Trauma Healing in Gaza, the Forgotten Place

09/08/2010 04:28 pm ET | Updated Nov 17, 2011
  • James S. Gordon Founder and Director, The Center for Mind-Body Medicine in Washington, D.C.

Hello friends,

I have wonderful news to share with you today, an amazing article on our work in Gaza from this morning's New York Times. It gives such an accurate feeling for the touching, powerful and effective work The Center for Mind-Body Medicine is doing in Gaza and for the spirit of healing, community and hope that I believe pervades everything that we do.

Please read this testament -- so amazing to have it so well and emotionally presented in The New York Times -- to the possibility of transformational change.

"Finding a Steadier Path in Gaza," by Ethan Bronner

We're delighted that this Gaza program, which is nurtured and sustained by so many dedicated and generous people (health and mental health professionals, teachers, community and religious leaders, and our funder, the Atlantic Philanthropies) is being so positively recognized. I hope you'll take the time to read this beautifully crafted piece and share it with friends.

I also wanted to share a few stories I've been saving for you from a visit to our program there in August, (the second visit within three weeks). We were moved on both visits by the ways our Gaza team is helping children and other folks -- every kind of person -- to relax in the midst of poverty, danger and chaos. And it was so touching and such fun to be with our dedicated, passionate, raucous, talented and tender Gaza team (you hear some of their voices in The Times article) and with Jamil, who leads them.

During our time in Gaza, we visited with some of our recent trainees -- there are about 130 new ones this year. Throughout his training, one counselor -- I'll call him Abed -- was so skeptical, so cantankerous: no question was too obscure to ask, no objection too small to raise. A couple of weeks ago, we watched him sit on the floor -- sweet and solicitous and playful -- with the most troubled five-year-old boys from the kindergarten with which he was consulting. The boys -- cute, squirmy, solemn and giggly -- showed us how to do soft belly breathing and told us how they have brought relaxation into their families as well as guided imagery. And, an excited five-year-old added, "I taught my brothers and sisters and my parents about the genogram."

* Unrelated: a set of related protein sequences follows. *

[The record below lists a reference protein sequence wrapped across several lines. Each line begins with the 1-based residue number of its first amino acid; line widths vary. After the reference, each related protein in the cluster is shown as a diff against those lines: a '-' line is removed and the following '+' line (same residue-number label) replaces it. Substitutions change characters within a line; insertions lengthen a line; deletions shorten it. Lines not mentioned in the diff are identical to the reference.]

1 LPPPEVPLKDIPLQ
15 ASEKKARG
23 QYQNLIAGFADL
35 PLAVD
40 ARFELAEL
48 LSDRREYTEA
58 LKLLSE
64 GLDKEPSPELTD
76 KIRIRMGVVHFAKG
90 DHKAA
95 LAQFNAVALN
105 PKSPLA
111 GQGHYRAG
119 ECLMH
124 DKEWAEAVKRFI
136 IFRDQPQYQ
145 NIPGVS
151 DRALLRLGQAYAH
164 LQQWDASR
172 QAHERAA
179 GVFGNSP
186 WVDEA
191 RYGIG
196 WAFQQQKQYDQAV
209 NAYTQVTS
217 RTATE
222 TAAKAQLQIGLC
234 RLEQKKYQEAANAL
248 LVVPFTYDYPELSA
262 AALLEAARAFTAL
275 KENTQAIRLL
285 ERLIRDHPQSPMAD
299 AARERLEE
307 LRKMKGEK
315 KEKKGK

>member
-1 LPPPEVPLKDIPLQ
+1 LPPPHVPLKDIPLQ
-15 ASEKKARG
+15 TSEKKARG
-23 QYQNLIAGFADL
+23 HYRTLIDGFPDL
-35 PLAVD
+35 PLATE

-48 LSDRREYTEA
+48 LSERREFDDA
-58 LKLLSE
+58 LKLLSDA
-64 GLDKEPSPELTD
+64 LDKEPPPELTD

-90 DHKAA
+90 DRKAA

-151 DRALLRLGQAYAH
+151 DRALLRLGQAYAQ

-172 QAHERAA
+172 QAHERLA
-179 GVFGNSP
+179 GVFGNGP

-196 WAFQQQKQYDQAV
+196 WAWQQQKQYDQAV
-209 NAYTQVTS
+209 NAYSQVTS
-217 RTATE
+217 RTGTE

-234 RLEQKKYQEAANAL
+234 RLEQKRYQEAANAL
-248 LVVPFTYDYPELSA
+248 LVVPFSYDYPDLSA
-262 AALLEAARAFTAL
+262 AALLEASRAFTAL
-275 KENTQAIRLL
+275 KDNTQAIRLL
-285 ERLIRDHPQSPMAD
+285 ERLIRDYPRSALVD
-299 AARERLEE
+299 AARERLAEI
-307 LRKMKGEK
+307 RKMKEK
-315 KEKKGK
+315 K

We saw two groups of women with breast and lung cancer. Cancer, we were told, is regarded in Gaza as a disgrace as well as a disease, a kind of plague which provokes shunning. "No one wants to know you," we were told, "except in this group." "I felt worthless ... dead already," said another woman. "The mind-body group relaxed me and brought me back to life." Another woman, stout and older, proudly showed us chaotic breathing -- flapping her arms up and down, breathing deep and fast. "I do it every day. It makes me feel so strong," she said with a grin.

Then there was a group for kids with Down Syndrome, the boys lying on mats, imagining safe places at a beach, in the garden or at a sister's beautiful wedding. We now have 160 mind-body groups in Gaza. They meet for 10 weeks and then 150 to 160 more begin. The film about all this and more will be ready soon and we will share it with you as soon as it is. (I'll be sure to post a link here.)

We're growing in many ways.

More soon. In the meantime, lots of love to all of you.